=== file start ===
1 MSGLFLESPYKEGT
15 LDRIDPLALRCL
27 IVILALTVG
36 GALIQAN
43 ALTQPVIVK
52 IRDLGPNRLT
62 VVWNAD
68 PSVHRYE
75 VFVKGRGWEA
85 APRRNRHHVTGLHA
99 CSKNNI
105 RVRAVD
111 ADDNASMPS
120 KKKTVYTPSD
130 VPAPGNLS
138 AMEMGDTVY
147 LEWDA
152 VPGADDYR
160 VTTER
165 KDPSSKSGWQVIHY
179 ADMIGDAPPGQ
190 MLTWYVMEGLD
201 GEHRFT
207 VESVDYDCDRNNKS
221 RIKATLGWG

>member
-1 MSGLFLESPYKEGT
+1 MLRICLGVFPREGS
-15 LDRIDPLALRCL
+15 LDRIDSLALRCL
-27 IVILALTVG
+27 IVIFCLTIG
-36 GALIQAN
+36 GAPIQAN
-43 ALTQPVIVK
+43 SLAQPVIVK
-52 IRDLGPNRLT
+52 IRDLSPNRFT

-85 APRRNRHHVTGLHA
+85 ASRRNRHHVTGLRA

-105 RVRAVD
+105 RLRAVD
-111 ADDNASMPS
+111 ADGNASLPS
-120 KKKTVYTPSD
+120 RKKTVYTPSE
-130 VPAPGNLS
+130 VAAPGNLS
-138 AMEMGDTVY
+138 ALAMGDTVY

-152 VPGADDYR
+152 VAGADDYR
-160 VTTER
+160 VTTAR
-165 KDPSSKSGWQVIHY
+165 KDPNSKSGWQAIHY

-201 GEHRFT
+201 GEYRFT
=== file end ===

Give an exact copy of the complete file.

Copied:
1 MSGLFLESPYKEGT
15 LDRIDPLALRCL
27 IVILALTVG
36 GALIQAN
43 ALTQPVIVK
52 IRDLGPNRLT
62 VVWNAD
68 PSVHRYE
75 VFVKGRGWEA
85 APRRNRHHVTGLHA
99 CSKNNI
105 RVRAVD
111 ADDNASMPS
120 KKKTVYTPSD
130 VPAPGNLS
138 AMEMGDTVY
147 LEWDA
152 VPGADDYR
160 VTTER
165 KDPSSKSGWQVIHY
179 ADMIGDAPPGQ
190 MLTWYVMEGLD
201 GEHRFT
207 VESVDYDCDRNNKS
221 RIKATLGWG

>member
-1 MSGLFLESPYKEGT
+1 MLRICLGVFPREGS
-15 LDRIDPLALRCL
+15 LDRIDSLALRCL
-27 IVILALTVG
+27 IVIFCLTIG
-36 GALIQAN
+36 GAPIQAN
-43 ALTQPVIVK
+43 SLAQPVIVK
-52 IRDLGPNRLT
+52 IRDLSPNRFT

-85 APRRNRHHVTGLHA
+85 ASRRNRHHVTGLRA

-105 RVRAVD
+105 RLRAVD
-111 ADDNASMPS
+111 ADGNASLPS
-120 KKKTVYTPSD
+120 RKKTVYTPSE
-130 VPAPGNLS
+130 VAAPGNLS
-138 AMEMGDTVY
+138 ALAMGDTVY

-152 VPGADDYR
+152 VAGADDYR
-160 VTTER
+160 VTTAR
-165 KDPSSKSGWQVIHY
+165 KDPNSKSGWQAIHY

-201 GEHRFT
+201 GEYRFT